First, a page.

Republican Wyoming Sen. John Barrasso took action this past week to prevent President Joe Biden's administration from keeping federal funds away from elementary and secondary schools that provide training and programming in hunting and archery, as the Daily Wire reports.
According to the lawmaker, the move became necessary after the Department of Education's July declaration that funding pursuant to the Elementary and Secondary Education Act of 1965 (ESEA) was no longer available due to its interpretation of the recently enacted Bipartisan Safer Communities Act (BSCA).
That legislation came into being in the wake of a tragic school shooting in Uvalde, Texas, and it included language amending the ESEA to prohibit federal funds from going to any type of school “training in the use of a dangerous weapon.”
The administration, however, used the statute's amendment language to deny funds to schools offering instruction in hunting and archery, something Barrasso and many of his congressional colleagues believe is an unacceptable and inaccurate interpretation of the BSCA.
In response, Barrasso on Thursday introduced the Allowing for Recreational Resources for Outdoor Wellness (ARROW) Act, which is designed to specify that there is no restriction on the use of federal money to fund “sports clubs, teams, training, or related activities for students” in hunting, archery, and the like.
Outlining the rationale for his measure, Barrasso explained, “The Biden administration continues its attack on our constitutional rights and Wyoming values.”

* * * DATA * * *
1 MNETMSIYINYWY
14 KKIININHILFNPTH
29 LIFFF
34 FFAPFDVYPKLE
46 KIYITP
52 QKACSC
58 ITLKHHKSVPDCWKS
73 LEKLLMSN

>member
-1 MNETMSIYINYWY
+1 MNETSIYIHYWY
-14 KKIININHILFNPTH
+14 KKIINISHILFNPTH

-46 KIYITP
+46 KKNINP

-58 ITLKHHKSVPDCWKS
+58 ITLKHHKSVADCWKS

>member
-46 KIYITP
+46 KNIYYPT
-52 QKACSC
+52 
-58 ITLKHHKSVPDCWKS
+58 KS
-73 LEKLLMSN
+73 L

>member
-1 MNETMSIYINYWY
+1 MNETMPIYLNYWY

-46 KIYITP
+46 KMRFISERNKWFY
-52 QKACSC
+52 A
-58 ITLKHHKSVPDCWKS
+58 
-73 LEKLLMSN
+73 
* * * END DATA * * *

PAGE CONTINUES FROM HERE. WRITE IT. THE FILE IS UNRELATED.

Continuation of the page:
“Now, President Biden's Department of Education is blocking funding for schools with hunter education and archery programs. These important programs help students learn proper firearm instruction and archery safety,” the senator went on.
In support of his contention, Barrasso noted that roughly 500,000 students participate annually in archery and hunting education programming, resulting 50% fewer accidents every year.
Not only that, the lawmaker contended, the programs to which the administration sought to cut funding “also connect our students to the long-standing heritage and traditions of America and the West.”
Barrasso vowed that the ARROW Act “will stop any attempts to block funding for schools with hunter education and archery programs and keep Washington politics out of Wyoming's schools.”
Sen. Roger Wicker (R-MS) lent his support as a co-sponsor of the measure, saying, “It is outrageous that the Biden administration would cut hunting and archery programs that help decrease gun-related hunting accidents. The ARROW Act would preserve these important programs, which train students how to practice their Constitutional right responsibly.”
Another co-sponsor of the ARROW Act, Sen. Cindy Hyde-Smith (R-MS), outlined her position on the matter, saying, “The Biden Education Department's kneejerk liberal anti-gun policy demonstrates just how much it does not understand or appreciate the valuable lessons instilled in youth who take part in hunter education and archery programs.”
“I fully support this legislation to protect these programs and to stop these misguided threats to withhold funding to schools that offer them,” Hyde-Smith added.
Other notable supporters of the Act include Sens. John Thune (R-SD), Ted. Cruz (R-TX), Tom Cotton (R-AR), Mike Braun (R-IN), Lindsey Graham (R-SC), Josh Hawley (R-MO), and a host of others, including moderate Republicans Susan Collins of Maine and Lisa Murkowski of Alaska, but amid mounting time pressure to pass appropriations bills for coming fiscal year, it remains to be seen whether and when the issue this measure is intended to address might be conclusively resolved.
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